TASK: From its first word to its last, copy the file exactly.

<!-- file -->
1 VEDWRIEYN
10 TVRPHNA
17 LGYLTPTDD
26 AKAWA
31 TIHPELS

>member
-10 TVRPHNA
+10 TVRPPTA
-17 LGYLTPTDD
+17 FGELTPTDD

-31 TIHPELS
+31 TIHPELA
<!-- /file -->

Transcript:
1 VEDWRIEYN
10 TVRPHNA
17 LGYLTPTDD
26 AKAWA
31 TIHPELS

>member
-10 TVRPHNA
+10 TVRPPTA
-17 LGYLTPTDD
+17 FGELTPTDD

-31 TIHPELS
+31 TIHPELA